Many parents are not planning on sending their kids to school if there is a strike. Such is the case of Rosa Berrelleza is one of those parents. Her 15-year-old daughter, Angela Bedolla, attends Verdugo High School.
“I wouldn’t send my daughter to school in support of the teachers,” she told the (italics) San Fernando Valley Sun/El Sol (italics).
United Teachers of Los Angeles (UTLA), which represents teachers in the Los Angeles Unified School District (LAUSD), had originally set a strike date for Jan. 10, after nearly two years of contract negotiations had not brought forth a new deal. That strike date was postponed to Jan. 14.
Both the union and LAUSD officials were to continue their negotiations today, Jan. 11. The union is seeking a pay increase and smaller class sizes among other demands. The current contract ends on Sunday, Jan. 13.Many parents are not planning on sending their kids to school if there is a strike. Such is the case of Rosa Berrelleza, whose 15-year-old daughter, Angela Bedolla, attends Verdugo High School.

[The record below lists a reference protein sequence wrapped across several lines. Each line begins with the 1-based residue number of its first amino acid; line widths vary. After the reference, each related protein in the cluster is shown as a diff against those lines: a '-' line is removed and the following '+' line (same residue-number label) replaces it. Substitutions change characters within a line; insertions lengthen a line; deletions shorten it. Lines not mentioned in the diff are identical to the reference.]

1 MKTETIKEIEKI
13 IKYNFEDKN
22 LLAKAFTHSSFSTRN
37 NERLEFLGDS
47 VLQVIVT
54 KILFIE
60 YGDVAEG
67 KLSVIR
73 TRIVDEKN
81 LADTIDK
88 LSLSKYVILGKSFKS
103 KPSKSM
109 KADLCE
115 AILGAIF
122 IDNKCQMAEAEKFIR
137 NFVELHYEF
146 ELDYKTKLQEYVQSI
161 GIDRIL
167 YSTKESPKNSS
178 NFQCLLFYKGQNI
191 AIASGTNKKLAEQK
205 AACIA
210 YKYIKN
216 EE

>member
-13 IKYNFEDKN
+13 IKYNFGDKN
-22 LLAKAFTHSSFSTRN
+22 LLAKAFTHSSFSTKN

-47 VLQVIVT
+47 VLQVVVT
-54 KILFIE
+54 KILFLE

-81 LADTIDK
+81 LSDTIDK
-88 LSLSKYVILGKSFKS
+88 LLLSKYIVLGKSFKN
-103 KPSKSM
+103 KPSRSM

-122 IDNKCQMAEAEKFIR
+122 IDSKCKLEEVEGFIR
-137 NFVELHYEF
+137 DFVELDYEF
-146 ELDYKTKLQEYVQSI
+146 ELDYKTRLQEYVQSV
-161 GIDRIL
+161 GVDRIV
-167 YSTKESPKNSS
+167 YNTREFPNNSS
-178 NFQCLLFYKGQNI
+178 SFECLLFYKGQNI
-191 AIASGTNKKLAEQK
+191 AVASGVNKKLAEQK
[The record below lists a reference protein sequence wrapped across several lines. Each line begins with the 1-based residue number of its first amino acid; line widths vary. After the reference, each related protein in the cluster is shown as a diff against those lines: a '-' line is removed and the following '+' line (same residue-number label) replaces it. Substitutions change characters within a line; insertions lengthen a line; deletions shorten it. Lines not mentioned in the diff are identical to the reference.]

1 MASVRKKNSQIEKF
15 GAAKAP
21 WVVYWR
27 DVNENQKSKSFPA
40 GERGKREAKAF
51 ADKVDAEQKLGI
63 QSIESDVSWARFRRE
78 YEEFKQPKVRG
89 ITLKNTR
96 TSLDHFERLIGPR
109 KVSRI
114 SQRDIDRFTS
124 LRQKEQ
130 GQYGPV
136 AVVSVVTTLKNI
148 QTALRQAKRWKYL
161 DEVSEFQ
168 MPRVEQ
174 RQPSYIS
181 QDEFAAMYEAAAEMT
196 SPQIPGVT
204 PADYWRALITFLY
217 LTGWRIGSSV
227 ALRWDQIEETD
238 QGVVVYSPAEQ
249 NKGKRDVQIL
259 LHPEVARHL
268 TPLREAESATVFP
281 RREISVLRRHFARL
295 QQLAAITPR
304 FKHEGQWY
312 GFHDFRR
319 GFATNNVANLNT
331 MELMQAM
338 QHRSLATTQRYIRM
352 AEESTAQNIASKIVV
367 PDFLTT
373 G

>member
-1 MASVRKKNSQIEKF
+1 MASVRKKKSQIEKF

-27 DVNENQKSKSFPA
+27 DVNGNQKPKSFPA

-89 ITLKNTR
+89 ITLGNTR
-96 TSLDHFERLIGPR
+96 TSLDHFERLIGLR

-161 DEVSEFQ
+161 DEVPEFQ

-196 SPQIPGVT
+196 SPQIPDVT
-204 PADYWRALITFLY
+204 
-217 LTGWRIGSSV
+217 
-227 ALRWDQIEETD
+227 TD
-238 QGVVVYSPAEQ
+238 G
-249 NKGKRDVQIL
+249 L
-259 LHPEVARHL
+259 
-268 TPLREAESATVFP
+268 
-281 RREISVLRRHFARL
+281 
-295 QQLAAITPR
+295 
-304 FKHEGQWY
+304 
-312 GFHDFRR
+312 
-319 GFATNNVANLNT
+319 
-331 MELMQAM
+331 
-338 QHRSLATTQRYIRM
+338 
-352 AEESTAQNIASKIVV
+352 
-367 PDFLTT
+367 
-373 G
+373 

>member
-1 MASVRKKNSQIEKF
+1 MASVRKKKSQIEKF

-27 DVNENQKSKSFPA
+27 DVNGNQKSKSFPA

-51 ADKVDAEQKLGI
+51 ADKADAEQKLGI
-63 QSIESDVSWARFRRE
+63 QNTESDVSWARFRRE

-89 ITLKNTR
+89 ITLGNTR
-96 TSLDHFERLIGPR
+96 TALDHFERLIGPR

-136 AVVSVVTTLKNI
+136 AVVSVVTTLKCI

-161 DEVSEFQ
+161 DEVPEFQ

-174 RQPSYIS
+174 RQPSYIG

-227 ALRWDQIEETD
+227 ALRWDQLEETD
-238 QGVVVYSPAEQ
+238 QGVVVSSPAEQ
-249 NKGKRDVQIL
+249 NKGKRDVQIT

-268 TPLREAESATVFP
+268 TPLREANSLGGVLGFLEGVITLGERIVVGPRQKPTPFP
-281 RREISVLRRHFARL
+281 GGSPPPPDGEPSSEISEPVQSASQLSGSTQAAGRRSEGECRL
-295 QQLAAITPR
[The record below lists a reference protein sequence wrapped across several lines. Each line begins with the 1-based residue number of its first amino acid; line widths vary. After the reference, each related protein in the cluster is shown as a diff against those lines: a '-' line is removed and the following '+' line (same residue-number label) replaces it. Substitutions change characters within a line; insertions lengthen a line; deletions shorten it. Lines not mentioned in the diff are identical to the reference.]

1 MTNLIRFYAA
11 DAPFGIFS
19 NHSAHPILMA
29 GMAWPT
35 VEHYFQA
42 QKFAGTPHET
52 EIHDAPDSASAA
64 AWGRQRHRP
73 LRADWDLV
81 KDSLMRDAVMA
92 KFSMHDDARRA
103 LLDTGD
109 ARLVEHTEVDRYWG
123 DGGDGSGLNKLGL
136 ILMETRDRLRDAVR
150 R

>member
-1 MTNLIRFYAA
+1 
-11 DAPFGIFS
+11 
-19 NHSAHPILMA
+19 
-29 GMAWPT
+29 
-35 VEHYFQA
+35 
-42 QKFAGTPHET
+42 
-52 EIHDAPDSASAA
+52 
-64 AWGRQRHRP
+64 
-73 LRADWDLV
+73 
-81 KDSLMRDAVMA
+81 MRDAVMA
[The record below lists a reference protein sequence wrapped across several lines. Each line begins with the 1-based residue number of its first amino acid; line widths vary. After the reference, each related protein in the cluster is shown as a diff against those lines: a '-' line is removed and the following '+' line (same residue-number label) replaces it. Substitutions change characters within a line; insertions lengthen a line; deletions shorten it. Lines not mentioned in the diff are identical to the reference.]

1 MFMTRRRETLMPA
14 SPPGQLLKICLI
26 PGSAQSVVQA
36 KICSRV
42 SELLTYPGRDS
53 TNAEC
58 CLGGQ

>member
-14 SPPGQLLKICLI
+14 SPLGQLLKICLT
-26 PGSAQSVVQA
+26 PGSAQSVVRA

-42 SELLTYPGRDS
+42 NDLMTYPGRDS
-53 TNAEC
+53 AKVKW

Berrelleza recalled that when she was in high school in San Diego there was a teacher strike, and her mom took her out of school and even joined in the protests.
She plans on doing the same this time with her daughter, if need be.
“I wouldn’t cross the picket lines,” she said. “I totally believe what they (the teachers) are asking for. The number of students per class is too high. I hear there are 37 students in different classes and I don’t think that’s fair.”
She also agrees that there should be more nurses and staff assigned to schools.
Berrelleza says her daughter has told her many other classmates have told her they won’t attend classes either.
And she doesn’t see the value of sending her daughter to school so she can end up in the gym or the auditorium for hours without any instruction.
“They won’t have enough substitute teachers for every classroom,” Berrelleza said. “I don’t know the kind of chaos there’s going to be.”